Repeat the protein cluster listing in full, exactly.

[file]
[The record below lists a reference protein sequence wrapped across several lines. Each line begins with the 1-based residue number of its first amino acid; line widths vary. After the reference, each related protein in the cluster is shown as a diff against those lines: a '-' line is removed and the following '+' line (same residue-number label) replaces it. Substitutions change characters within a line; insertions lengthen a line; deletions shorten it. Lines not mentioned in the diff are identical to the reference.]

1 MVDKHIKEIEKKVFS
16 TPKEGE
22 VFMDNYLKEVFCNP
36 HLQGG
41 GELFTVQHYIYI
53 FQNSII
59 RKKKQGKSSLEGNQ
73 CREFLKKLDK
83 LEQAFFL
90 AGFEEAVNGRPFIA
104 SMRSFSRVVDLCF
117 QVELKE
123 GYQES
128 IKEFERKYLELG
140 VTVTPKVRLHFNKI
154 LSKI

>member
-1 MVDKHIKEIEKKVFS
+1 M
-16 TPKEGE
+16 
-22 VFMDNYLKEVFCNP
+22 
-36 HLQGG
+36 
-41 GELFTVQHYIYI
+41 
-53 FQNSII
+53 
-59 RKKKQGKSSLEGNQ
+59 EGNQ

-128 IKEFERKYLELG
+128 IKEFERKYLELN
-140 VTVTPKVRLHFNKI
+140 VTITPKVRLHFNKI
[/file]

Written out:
[The record below lists a reference protein sequence wrapped across several lines. Each line begins with the 1-based residue number of its first amino acid; line widths vary. After the reference, each related protein in the cluster is shown as a diff against those lines: a '-' line is removed and the following '+' line (same residue-number label) replaces it. Substitutions change characters within a line; insertions lengthen a line; deletions shorten it. Lines not mentioned in the diff are identical to the reference.]

1 MVDKHIKEIEKKVFS
16 TPKEGE
22 VFMDNYLKEVFCNP
36 HLQGG
41 GELFTVQHYIYI
53 FQNSII
59 RKKKQGKSSLEGNQ
73 CREFLKKLDK
83 LEQAFFL
90 AGFEEAVNGRPFIA
104 SMRSFSRVVDLCF
117 QVELKE
123 GYQES
128 IKEFERKYLELG
140 VTVTPKVRLHFNKI
154 LSKI

>member
-1 MVDKHIKEIEKKVFS
+1 M
-16 TPKEGE
+16 
-22 VFMDNYLKEVFCNP
+22 
-36 HLQGG
+36 
-41 GELFTVQHYIYI
+41 
-53 FQNSII
+53 
-59 RKKKQGKSSLEGNQ
+59 EGNQ

-128 IKEFERKYLELG
+128 IKEFERKYLELN
-140 VTVTPKVRLHFNKI
+140 VTITPKVRLHFNKI